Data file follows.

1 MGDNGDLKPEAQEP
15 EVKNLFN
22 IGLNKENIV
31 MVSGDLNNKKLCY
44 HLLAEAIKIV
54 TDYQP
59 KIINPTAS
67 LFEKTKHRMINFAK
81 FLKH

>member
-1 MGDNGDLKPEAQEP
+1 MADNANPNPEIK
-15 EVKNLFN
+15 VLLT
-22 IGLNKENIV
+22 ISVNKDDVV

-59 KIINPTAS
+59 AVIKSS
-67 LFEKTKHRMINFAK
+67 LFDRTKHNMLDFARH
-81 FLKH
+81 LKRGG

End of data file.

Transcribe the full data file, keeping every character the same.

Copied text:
1 MGDNGDLKPEAQEP
15 EVKNLFN
22 IGLNKENIV
31 MVSGDLNNKKLCY
44 HLLAEAIKIV
54 TDYQP
59 KIINPTAS
67 LFEKTKHRMINFAK
81 FLKH

>member
-1 MGDNGDLKPEAQEP
+1 MADNANPNPEIK
-15 EVKNLFN
+15 VLLT
-22 IGLNKENIV
+22 ISVNKDDVV

-59 KIINPTAS
+59 AVIKSS
-67 LFEKTKHRMINFAK
+67 LFDRTKHNMLDFARH
-81 FLKH
+81 LKRGG